Uses of Barium Sulfate
Barium sulfate is used to help doctors examine the esophagus (the tube that connects the mouth and stomach), stomach, and intestine using x-rays or computed tomography (CAT scan, CT scan; a type of body scan that uses a computer to put together x-ray images to create cross-sectional or three-dimensional pictures of the inside of the body). Barium sulfate is in a class of medications called radiopaque contrast media. It works by coating the esophagus, stomach, or intestine with a material that is not absorbed into the body so that diseased or damaged areas can be clearly seen by x-ray examination or CT scan.
Side Effects of Barium Sulfate
Barium sulfate may cause side effects. Tell your doctor if any of these symptoms are severe or do not go away:
- stomach cramps
- pale skin
- ringing in the ears
Some side effects can be serious. If you experience any of these symptoms tell the staff at the testing center or call your doctor immediately:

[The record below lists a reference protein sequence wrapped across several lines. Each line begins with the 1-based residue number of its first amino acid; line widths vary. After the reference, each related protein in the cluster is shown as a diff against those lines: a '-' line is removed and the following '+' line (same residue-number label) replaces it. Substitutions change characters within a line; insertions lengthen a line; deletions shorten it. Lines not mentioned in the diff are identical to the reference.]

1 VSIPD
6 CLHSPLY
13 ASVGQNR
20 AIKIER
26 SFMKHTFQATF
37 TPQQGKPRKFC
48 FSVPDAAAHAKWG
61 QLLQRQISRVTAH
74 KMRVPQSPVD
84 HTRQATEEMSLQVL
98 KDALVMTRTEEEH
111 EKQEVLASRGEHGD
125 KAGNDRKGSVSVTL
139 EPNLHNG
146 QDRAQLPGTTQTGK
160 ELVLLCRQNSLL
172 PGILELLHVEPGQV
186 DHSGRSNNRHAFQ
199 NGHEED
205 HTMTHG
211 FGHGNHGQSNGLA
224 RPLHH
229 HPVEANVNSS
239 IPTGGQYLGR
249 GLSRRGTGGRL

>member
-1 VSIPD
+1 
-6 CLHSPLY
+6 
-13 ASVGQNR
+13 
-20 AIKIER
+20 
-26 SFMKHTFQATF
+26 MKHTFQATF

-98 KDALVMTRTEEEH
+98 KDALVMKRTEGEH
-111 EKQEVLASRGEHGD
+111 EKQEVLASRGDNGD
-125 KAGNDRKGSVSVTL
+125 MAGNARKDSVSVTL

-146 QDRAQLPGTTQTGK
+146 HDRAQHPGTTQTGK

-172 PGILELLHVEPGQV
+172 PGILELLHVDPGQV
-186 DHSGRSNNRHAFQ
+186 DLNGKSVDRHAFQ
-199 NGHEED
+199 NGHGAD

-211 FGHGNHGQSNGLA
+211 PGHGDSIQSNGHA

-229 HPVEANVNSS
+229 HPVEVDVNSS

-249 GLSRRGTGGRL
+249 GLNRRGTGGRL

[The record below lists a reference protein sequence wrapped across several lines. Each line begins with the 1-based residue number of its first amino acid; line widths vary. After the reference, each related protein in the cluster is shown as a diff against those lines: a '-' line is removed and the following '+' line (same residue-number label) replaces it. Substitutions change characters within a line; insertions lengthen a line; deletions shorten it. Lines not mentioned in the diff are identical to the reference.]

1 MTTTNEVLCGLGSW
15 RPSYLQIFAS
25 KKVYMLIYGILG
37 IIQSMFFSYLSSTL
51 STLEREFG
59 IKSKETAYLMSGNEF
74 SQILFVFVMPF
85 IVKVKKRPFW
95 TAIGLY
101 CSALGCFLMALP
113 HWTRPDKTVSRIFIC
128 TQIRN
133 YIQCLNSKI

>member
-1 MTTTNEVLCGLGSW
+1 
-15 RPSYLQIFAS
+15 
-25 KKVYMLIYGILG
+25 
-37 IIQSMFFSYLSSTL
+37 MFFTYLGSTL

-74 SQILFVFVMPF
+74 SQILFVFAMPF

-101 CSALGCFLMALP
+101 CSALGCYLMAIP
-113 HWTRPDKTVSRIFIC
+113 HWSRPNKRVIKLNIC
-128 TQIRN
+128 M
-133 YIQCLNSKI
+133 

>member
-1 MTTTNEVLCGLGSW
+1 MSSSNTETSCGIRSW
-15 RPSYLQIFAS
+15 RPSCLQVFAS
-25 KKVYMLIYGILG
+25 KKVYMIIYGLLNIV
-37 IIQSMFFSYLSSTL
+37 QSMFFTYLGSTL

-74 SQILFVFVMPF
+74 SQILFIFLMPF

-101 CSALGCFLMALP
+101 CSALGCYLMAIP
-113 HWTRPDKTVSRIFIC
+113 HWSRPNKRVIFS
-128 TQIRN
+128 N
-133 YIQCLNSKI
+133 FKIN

- red skin
- swelling or tightening of the throat
- difficulty breathing or swallowing
- fast heartbeat
- bluish skin color
Barium sulfate may cause other side effects. Call your doctor if you have any unusual problems while taking or after receiving this medication.
Warnings & Precautions
Before taking or using barium sulfate:
- tell your doctor and the staff at the testing center if you are allergic to barium sulfate, other radiopaque contrast media, simethicone (Gas-X, Phazyme, others), any other medications, any foods, latex, or any of the ingredients in the type of barium sulfate that you will be taking or using. Ask the staff at the testing center for a list of the ingredients.